Oil production in Africa is expected to rise to 6 mm bpd by 2010

Mar 31, 2004 02:00 AM

The recent controversy over an alleged coup attempt in Equatorial Guinea has focused attention on a rapidly growing oil sector and the curse that seems to accompany Africa's mineral wealth. Amid rising crude prices and political tensions in the Middle East, western oil giants are aggressively exploring oil reserves along the Gulf of Guinea, in what analysts say could be Africa's biggest-ever cash cow.
Expected oil production in the Gulf of Guinea could potentially re-energize stagnant economies, or fuel on-going dramas between government, oil companies and civil society. Off-shore discoveries along the Gulf of Guinea have caught the attention of major western oil consuming countries, who hope to forge stronger ties in the region.

Oil production in Africa is expected to rise to 6 mm bpd by 2010 and comprise 25 % of US oil imports. These reserves are from non-OPEC regimes, where US energy security policy hopes to encourage free-market policy towards energy.
However, petroleum analysts likeManouchehr Takin believe popular expectations on Africa's oil to be somewhat bullish.
"It would be a mistake to see world oil supply patterns in this rigid way. There is no basis for assuming that the US will have pre-emptive rights over West African oil," he said. Takin suggests that while African energy markets may increase the safety of supply, there is no assurance of consumer friendly prices in the future.

What benefit to local economy? For Africa, oil production is expected to generate $ 50 bn -- the largest foreign direct investment ever -- and further earn annual revenues of $ 200 bn.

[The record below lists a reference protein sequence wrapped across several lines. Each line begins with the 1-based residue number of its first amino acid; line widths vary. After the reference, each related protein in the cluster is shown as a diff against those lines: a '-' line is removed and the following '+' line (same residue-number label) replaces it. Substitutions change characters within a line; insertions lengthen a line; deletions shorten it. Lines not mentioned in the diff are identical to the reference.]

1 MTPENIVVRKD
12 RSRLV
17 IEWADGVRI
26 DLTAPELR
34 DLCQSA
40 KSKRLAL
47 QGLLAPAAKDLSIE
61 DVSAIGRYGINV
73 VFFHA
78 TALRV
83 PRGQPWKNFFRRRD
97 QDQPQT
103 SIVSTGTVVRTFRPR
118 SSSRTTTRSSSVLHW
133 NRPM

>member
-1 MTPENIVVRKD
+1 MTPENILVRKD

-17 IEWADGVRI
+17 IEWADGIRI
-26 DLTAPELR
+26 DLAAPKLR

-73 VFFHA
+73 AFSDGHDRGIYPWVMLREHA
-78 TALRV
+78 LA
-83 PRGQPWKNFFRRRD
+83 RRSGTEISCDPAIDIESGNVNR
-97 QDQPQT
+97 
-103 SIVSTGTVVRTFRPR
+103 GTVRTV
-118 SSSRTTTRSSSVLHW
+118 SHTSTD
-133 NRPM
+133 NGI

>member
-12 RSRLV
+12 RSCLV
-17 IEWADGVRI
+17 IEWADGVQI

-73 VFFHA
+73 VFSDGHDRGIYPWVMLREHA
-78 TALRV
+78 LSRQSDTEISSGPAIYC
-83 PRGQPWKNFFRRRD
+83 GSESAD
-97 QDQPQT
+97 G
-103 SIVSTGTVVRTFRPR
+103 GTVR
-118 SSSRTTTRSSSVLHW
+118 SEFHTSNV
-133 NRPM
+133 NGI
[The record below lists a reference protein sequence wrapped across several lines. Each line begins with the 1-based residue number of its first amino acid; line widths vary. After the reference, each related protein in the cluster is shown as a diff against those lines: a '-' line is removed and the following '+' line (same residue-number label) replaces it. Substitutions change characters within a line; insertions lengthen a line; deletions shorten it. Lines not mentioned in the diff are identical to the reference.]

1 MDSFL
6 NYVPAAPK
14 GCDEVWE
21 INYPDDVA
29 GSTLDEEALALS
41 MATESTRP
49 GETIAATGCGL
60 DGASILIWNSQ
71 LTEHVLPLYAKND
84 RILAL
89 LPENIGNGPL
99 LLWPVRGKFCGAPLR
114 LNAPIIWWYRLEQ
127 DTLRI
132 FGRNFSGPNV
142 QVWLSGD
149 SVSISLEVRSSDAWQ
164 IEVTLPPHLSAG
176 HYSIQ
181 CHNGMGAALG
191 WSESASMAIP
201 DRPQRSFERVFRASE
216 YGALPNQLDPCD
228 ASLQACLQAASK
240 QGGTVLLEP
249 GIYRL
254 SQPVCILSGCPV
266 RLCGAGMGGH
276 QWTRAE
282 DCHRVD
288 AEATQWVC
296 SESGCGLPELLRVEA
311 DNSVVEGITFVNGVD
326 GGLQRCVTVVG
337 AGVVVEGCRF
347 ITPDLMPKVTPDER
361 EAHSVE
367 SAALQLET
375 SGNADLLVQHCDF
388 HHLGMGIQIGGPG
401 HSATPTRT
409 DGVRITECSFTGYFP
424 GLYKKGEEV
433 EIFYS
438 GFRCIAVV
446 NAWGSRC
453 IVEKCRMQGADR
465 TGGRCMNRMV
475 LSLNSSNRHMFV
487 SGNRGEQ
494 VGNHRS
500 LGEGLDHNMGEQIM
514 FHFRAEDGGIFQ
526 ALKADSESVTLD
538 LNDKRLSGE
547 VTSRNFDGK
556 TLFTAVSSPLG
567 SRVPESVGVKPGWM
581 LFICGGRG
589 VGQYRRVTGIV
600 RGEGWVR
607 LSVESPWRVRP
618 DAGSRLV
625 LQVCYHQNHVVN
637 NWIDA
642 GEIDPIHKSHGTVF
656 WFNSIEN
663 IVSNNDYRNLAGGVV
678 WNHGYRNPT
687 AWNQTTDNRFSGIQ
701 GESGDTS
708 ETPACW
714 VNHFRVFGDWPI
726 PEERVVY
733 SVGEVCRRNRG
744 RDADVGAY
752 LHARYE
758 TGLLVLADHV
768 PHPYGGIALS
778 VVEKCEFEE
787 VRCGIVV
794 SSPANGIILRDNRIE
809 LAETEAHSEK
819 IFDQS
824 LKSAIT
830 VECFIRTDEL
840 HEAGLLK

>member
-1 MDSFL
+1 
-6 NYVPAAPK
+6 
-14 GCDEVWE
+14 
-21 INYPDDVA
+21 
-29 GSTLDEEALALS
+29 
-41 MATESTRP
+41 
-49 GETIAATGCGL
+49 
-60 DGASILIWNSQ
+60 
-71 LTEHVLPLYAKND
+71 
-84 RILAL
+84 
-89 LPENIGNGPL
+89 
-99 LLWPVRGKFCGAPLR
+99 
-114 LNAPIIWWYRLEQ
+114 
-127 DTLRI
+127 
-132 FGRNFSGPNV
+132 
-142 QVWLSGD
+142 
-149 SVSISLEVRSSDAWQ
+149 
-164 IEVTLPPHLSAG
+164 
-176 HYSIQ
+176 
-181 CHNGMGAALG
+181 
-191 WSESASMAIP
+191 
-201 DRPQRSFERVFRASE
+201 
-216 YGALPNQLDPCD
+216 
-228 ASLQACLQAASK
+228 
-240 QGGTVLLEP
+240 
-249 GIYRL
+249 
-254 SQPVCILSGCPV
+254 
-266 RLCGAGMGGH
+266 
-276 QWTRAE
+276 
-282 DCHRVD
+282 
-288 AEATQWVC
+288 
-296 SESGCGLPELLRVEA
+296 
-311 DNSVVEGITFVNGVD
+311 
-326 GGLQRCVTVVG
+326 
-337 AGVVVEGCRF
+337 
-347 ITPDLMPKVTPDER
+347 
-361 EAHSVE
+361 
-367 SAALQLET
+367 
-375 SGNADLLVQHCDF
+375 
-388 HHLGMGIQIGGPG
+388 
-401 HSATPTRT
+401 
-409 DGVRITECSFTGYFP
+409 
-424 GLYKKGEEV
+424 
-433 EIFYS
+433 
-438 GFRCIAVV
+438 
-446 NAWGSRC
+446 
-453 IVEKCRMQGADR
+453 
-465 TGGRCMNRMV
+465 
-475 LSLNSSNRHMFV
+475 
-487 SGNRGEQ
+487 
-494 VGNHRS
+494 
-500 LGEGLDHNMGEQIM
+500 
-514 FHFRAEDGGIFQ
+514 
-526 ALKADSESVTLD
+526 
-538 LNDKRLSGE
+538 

The World Bank-approved Chad-Cameroon pipeline and the USAID funded West African Gas Pipeline are major projects that are also expected to bring the benefits of oil to the region. In parts of the Guinean Gulf, there is a push to engage the local oil sector through marginal field development programs.

CWC Associates, a consultancy in the emerging markets oil sector, notes that marginal fields allow indigenous companies with smaller capital and technology endowments to partake in oil profits. The scheme also encourages partnerships with international firms which can also enjoy tax breaks.
With heavy investment flowing in, it is tempting to imagine a continent swimming in the excesses of petrodollars, transforming poor cities into lavish destinations. Yet experience has shown otherwise. The lure of wealth has allowed mismanagement of state coffers. Lobby group Global Witness estimates that in Angola alone, $ 1.7 bn oil revenues -- or 25 % of GDP -- is unaccounted for. However, international pressure is increasing transparency in an industry that has otherwise been dubious about reporting its activity.

Global Witness advocates for the "Publish what you Pay" initiative that would introduce the same transparency practiced in the northern hemisphere to oil subsidiaries in Africa.
As spokesman Sarah Wykes points out, it is in the interest of firms to participate in financial transparency. Otherwise,they risk sending out the wrong message to shareholders, she says.

Source: Petroleumworld
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